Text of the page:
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Resistance wire question (nichrome)

Discussion in 'General Electronics Discussion' started by steveh, Mar 13, 2013.

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  1. steveh

    steveh

    8
    0
    Mar 7, 2013
    SOLVED: Resistance wire question (nichrome)

    I'm designing a device which will be used to test the reaction of various materials when a red hot heat source is brought to within about 1/16" of the surface of the material.

    I'm using a 1" length of 29 gauge nichrome wire bent into a very tight "V" shape... the pointy end of which needs to be glowing red hot, but NOT the upper half of the nichrome legs. It is connected to a power source which allows me to adjust the voltage, thereby adjusting the temperature.

    The problem is that just the pointy end should be red hot, and the rest of the nichrome needs to be cooler. I have seen similar devices where only the point is red hot, but in my case the entire length of nichrome glows fairly evenly. Turning down the voltage does not help, it just lowers the overall temperature evenly.


    + - nichrome resistance wire connected to variable DC
    | |
    | | <-- this part should be cooler
    | |
    | | <-- this part should glow red-hot
    V
    ________ surface to be tested for reaction to heat

    So this is my question:
    Is there a technique to adjust the resistance (or somehow treat) the nichrome wire so only the point glows red and the upper 1/2" remains cooler? I know it can be done because I have a sample of a component apparently made of resistive wire which does just that. My part has the same physical shape and appearance, but mine glows evenly. Perhaps another material like stainless steel would give the desired results? Any ideas?
    Thanks,
    Steve
     
    Last edited: Mar 14, 2013
  2. BobK

    BobK

    7,682
    1,686
    Jan 5, 2010
    Use a larger wire (non-nichrome) for all but the point.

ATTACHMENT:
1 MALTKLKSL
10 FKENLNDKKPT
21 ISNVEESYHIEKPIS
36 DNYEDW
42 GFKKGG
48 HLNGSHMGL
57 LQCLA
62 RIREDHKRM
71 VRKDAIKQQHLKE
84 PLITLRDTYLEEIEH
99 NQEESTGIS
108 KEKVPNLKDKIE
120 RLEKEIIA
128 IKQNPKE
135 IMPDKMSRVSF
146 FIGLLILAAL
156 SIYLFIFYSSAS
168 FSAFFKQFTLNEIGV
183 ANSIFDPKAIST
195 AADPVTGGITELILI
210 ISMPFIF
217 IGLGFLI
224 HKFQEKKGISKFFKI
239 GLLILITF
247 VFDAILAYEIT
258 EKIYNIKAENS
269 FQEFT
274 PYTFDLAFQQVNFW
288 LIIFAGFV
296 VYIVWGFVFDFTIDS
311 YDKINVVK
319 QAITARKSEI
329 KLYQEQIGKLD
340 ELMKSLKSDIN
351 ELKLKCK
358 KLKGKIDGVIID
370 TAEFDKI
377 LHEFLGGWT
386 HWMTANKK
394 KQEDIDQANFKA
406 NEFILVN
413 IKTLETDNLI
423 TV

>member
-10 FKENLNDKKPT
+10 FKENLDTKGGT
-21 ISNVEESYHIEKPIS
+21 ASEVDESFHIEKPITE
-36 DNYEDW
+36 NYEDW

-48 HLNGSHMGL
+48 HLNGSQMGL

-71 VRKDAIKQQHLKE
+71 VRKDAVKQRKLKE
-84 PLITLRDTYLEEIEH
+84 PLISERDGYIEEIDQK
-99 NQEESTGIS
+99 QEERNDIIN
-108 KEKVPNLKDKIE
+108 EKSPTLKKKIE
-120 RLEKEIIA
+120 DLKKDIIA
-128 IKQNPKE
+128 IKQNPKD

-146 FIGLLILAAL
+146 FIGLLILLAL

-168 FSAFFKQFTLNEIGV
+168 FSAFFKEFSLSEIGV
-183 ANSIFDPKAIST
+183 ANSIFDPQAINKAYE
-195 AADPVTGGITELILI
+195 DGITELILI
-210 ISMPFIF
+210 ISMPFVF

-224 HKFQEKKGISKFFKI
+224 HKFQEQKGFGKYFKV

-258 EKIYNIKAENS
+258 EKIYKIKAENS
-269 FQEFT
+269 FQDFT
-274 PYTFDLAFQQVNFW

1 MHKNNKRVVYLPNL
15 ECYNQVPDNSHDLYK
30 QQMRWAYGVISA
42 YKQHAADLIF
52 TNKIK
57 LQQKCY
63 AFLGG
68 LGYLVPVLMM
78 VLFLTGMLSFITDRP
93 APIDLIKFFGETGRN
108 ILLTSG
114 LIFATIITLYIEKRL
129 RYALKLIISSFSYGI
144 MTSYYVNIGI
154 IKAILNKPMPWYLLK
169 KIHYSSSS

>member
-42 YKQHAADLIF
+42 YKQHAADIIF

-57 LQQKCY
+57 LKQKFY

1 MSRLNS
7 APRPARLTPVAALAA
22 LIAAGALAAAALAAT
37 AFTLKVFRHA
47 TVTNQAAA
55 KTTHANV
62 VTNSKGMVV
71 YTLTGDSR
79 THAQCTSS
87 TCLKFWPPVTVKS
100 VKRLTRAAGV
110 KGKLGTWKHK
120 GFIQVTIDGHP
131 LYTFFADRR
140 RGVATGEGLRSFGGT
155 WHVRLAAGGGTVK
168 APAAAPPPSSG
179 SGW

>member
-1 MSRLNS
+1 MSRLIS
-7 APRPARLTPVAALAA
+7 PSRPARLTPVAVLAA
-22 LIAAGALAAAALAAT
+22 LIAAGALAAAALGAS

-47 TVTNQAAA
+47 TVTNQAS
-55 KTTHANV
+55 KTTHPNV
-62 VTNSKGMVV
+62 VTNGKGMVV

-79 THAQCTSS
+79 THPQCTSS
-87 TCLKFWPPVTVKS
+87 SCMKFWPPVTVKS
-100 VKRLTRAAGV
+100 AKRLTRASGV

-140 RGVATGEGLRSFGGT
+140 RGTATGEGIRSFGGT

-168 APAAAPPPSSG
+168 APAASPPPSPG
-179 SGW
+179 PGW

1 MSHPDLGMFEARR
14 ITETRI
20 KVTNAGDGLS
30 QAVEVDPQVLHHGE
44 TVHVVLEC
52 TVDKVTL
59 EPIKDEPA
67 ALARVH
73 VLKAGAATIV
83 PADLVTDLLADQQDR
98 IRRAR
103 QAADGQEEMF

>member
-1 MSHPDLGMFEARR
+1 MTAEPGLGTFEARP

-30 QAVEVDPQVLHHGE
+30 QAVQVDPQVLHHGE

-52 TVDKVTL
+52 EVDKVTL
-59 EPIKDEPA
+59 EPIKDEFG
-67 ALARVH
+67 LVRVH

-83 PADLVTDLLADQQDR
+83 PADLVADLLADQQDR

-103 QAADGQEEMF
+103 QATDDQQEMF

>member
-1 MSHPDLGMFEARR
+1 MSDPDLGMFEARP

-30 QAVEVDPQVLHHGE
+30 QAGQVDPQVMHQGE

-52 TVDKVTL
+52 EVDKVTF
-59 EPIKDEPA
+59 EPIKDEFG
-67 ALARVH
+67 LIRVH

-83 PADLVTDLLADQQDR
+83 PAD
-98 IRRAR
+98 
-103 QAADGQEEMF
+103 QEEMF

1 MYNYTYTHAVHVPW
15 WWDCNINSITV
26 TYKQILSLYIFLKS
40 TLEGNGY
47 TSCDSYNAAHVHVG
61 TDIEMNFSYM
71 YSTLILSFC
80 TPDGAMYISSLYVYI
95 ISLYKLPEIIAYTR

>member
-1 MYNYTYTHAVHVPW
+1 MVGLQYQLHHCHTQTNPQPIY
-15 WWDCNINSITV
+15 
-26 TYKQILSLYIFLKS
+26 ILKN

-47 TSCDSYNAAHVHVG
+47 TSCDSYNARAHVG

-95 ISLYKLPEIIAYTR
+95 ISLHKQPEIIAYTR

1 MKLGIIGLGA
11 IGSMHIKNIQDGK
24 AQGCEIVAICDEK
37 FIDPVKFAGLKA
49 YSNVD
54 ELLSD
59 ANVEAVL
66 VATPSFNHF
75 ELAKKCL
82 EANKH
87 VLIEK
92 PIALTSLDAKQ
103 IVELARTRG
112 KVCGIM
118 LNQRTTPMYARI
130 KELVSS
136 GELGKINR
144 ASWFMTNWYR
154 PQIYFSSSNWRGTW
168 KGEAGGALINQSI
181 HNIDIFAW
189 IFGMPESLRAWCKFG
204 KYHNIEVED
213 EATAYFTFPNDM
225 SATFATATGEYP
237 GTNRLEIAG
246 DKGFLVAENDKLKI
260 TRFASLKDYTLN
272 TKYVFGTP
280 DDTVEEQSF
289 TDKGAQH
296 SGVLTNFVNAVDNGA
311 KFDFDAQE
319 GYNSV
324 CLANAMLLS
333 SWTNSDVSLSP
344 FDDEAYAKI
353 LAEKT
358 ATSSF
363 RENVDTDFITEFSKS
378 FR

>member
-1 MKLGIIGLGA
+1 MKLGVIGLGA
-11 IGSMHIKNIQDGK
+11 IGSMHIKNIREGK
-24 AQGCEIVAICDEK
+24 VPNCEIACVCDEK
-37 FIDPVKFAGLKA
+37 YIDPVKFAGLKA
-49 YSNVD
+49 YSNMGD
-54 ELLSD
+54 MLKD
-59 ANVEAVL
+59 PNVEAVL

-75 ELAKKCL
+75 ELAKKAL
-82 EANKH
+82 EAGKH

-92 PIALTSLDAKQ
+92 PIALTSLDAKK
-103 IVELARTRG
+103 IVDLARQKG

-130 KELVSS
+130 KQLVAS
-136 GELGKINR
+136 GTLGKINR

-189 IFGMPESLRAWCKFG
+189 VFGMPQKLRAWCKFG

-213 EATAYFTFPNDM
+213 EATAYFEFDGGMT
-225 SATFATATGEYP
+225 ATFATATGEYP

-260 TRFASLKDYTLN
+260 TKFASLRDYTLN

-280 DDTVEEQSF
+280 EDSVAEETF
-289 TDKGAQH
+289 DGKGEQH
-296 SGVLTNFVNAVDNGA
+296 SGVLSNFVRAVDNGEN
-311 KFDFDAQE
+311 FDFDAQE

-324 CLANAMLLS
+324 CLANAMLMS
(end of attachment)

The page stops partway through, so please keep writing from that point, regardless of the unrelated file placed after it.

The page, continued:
Bob
     
  3. steveh

    steveh

    8
    0
    Mar 7, 2013
    Hi Bob, thanks for the help. Yes, that would work, however the connection would be problematic because solder would melt, and a mechanical connection or crimp tends to loosen up with time due to expansion from the heat. I was thinking in terms of increasing or decreasing the resistance of a single length of nichrome but not sure how this can be done.
     
  4. BobK

    BobK

    7,682
    1,686
    Jan 5, 2010
    You could twist the nichrome wire with some copper wire ending the copper just before the point.

    Bob
     
  5. duke37

    duke37

    5,364
    769
    Jan 9, 2011
    You could thin down the part that is to be bent. Get out your big hammer or gind it.

    You could use copper leads but Nichome is a pig to solder. I used to use silver solder or braze to coat the wire which could then be soldered.
     
  6. steveh

    steveh

    8
    0
    Mar 7, 2013
    Hi Duke - filing down the part that is to be bent (to increase resistance) works, but it weakens the wire too much and is not very precise... I need to make a lot of these. Is there a simple way to *decrease* the resistance of the section of nichrome that is NOT bent? Like some sort of DIY conductive coating?
     
  7. BobK

    BobK

    7,682
    1,686
    Jan 5, 2010
    You could try plating silver onto them.

    Bob
     
  8. duke37

    duke37

    5,364
    769
    Jan 9, 2011
    You could coat the wire with silver solder but you will need a oxy/gas torch to get the temperature.

    You could spot weld to thicker wires using capacitor discharge.

    You could buy some bits for a directly heated solder gun.
     
  9. steveh

    steveh

    8
    0
    Mar 7, 2013
    Problem solved: Using a slightly larger gauge of nichrome wire and filing down the tip to obtain the desired resistance in the tip region consistantly works pretty well... thanks for the help guys.
     
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